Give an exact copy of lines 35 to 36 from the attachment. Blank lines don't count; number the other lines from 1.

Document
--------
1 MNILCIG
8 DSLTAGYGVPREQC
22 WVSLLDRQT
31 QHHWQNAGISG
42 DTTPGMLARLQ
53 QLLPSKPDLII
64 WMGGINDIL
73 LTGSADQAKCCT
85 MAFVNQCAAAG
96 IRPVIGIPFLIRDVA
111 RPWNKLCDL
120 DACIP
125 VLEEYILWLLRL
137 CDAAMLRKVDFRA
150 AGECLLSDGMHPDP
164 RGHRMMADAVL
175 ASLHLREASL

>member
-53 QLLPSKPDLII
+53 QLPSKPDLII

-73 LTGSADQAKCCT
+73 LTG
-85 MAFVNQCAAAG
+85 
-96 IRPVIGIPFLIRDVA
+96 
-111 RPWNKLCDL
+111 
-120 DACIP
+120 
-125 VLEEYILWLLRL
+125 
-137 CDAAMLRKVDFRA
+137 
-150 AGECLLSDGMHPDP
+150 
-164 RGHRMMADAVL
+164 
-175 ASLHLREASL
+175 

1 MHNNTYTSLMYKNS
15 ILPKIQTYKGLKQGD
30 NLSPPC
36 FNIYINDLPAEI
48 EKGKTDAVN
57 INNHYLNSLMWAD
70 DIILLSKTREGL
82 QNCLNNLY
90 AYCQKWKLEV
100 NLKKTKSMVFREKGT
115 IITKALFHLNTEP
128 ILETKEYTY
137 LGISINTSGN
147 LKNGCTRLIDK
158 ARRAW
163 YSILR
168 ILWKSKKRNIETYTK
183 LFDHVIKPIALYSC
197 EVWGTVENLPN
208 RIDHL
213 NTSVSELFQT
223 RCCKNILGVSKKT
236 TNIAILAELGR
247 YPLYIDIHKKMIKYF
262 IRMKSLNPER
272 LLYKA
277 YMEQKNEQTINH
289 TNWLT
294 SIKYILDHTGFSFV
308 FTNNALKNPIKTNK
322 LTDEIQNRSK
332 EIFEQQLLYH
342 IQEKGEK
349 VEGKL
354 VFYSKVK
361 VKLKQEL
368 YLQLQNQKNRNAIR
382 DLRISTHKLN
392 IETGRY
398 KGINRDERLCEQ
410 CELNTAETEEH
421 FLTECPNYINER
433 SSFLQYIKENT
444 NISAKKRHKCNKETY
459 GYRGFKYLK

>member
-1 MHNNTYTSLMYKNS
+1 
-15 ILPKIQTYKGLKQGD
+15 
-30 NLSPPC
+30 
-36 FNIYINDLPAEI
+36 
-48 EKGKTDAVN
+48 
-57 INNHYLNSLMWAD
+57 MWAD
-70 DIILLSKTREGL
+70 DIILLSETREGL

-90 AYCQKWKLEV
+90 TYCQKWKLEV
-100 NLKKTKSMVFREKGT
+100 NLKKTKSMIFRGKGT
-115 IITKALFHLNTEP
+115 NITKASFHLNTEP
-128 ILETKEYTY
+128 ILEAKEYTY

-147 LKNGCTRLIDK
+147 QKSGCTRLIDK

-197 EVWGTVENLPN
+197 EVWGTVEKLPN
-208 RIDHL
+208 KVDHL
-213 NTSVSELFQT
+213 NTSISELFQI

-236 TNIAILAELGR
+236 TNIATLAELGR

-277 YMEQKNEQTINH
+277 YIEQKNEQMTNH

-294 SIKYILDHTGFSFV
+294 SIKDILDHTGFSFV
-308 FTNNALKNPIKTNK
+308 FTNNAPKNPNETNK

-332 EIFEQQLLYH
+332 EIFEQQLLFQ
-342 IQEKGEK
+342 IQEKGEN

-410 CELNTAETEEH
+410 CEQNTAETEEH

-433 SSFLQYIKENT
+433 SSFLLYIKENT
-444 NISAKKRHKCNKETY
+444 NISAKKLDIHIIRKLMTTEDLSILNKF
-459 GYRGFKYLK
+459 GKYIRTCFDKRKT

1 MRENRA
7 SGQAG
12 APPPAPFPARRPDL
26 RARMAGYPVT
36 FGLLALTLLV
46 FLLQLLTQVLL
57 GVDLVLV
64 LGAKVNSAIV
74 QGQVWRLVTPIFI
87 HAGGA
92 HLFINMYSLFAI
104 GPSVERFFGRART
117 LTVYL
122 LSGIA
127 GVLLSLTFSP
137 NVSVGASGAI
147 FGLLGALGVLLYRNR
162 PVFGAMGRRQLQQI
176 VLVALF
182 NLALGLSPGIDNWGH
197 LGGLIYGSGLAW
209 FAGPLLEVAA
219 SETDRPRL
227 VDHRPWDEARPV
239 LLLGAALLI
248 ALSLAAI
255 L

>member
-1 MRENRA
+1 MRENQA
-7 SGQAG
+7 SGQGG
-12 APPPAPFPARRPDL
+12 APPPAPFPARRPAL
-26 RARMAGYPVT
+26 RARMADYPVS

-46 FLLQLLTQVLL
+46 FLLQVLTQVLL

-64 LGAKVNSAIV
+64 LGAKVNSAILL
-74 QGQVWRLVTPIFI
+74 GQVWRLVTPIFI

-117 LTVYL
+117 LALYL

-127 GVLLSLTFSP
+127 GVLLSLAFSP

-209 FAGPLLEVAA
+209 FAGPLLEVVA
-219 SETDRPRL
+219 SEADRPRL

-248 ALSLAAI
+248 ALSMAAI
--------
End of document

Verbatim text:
-150 AGECLLSDGMHPDP
+150 